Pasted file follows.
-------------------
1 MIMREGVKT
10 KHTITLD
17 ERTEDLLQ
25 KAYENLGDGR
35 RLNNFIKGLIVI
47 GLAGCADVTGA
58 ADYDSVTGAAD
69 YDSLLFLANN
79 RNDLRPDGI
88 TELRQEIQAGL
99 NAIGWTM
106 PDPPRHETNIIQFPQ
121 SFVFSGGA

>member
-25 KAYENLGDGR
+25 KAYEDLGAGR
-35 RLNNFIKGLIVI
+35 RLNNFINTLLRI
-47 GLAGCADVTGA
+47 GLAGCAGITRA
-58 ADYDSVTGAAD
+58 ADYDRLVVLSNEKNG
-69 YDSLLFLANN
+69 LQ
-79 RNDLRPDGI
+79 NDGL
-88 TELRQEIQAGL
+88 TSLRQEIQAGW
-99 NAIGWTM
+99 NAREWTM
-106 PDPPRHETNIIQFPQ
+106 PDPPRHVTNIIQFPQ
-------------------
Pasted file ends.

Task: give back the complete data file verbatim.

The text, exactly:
1 MIMREGVKT
10 KHTITLD
17 ERTEDLLQ
25 KAYENLGDGR
35 RLNNFIKGLIVI
47 GLAGCADVTGA
58 ADYDSVTGAAD
69 YDSLLFLANN
79 RNDLRPDGI
88 TELRQEIQAGL
99 NAIGWTM
106 PDPPRHETNIIQFPQ
121 SFVFSGGA

>member
-25 KAYENLGDGR
+25 KAYEDLGAGR
-35 RLNNFIKGLIVI
+35 RLNNFINTLLRI
-47 GLAGCADVTGA
+47 GLAGCAGITRA
-58 ADYDSVTGAAD
+58 ADYDRLVVLSNEKNG
-69 YDSLLFLANN
+69 LQ
-79 RNDLRPDGI
+79 NDGL
-88 TELRQEIQAGL
+88 TSLRQEIQAGW
-99 NAIGWTM
+99 NAREWTM
-106 PDPPRHETNIIQFPQ
+106 PDPPRHVTNIIQFPQ